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Russ*an composer Igor Stravinsky reportedly performed a 15-minute headstand Every morning. Inventor Nikola Tesla performed 100 toe curls every night. Only the poet and writer Maya Angelou wrote in hotel rooms.
We may laugh at the quirks of famous authors, but we all have ingrained habits, whether we know about them or not. In fact, studies show that about 43% our daily activities are habitual. Your morning espresso? Habit. Choose an aisle or window seat? Habit.
Habits are strong – and they run a wild subjective gamut from good to bad, with lots of gray in between. However, the fluid nature of entrepreneurship can make it difficult to create and maintain constructive habits. “Think of the almost daily schedule changes that require us to abandon what we are doing or planned to do and choose the best response. right now,” writes researcher Michel Segar, author of the book Choice of Joy.
Segar says that people with busy lives and ever-changing roles, schedules and responsibilities often find it difficult to put complex behaviors on autopilot. In the 17 years since I started Jotform, I have adopted some key habits, like spending an hour with my personal trainer before work. At the same time, I am a classical founder. My attention wanders and my calendar often looks like a chaotic LEGO tower.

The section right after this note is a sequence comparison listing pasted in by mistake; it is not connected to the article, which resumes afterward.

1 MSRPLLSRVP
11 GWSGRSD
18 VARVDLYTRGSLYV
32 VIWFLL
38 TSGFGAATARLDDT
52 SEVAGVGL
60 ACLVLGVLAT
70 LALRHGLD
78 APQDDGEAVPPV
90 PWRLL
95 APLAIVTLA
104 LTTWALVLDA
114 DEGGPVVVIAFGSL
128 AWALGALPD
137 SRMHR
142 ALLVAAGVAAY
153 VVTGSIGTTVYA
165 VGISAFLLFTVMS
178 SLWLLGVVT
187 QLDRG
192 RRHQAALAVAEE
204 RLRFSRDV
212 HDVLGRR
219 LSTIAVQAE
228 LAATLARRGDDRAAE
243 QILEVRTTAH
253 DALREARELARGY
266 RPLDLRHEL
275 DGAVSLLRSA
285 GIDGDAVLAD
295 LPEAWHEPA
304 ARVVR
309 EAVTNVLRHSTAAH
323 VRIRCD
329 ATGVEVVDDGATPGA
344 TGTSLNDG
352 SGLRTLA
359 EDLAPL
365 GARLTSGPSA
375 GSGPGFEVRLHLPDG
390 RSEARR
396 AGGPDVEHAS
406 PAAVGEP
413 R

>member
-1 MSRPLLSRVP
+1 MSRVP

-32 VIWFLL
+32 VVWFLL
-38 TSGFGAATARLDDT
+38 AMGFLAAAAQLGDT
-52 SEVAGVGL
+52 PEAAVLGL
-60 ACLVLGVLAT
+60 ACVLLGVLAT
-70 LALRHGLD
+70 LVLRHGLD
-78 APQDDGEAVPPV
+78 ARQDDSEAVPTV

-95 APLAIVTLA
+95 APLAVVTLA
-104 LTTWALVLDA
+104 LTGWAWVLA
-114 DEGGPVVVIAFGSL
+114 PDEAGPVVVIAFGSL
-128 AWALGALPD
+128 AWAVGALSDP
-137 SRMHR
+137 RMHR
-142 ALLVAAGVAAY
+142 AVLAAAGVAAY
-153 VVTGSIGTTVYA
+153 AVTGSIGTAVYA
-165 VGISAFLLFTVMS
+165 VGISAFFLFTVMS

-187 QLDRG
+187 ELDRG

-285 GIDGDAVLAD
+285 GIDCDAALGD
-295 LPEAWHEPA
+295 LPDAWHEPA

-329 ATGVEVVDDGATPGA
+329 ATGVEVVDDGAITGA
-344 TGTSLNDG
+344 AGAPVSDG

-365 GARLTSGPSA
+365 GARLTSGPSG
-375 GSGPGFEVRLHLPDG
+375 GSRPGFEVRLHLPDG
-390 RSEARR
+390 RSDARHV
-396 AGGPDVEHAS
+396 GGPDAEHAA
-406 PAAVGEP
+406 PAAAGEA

While habits are important, there is another tool entrepreneurs should use to maximize their time and focus: automation. I’ve spent the last decade automating my most repetitive, manual workflows and building a team that does the same. If you want to start a habit, like checking email only once a day, automation can minimize the mental bandwidth required to make changes. Or he may take over the task entirely; you don’t even have to think about creating or breaking a habit.
Let’s take a look at three common habits that confuse entrepreneurs and how automation can make the path to success easier.
Related: 3 Ways to Automate Your Busy Job and Boost Your Productivity
1. Let your to-do list rule your life.
Most of us develop the habit of making a list at an early age. Teachers, parents, and coaches advise us to deal with overload by listing tasks and crossing them off one by one. But the list does not reflect what is important and what is urgent. That’s why “buy printer paper” ends up on the same list as “launch a new website.” And if you can’t do it all – a truly unattainable goal – it’s easy to feel like you’re failing or falling behind.
You don’t fail. The only problem is that you think you have to personally take care of everything on your list. Instead, take a cool look at your calendar and to-do list. Pick the most important element—the activity that can change your business—and give it your full attention. Later, review the remaining tasks and consider what you could automate. For example, allow the software to schedule (and reschedule) your appointments. Set invoices for automatic payment. Use automated tools to analyze reports and organize social media posts.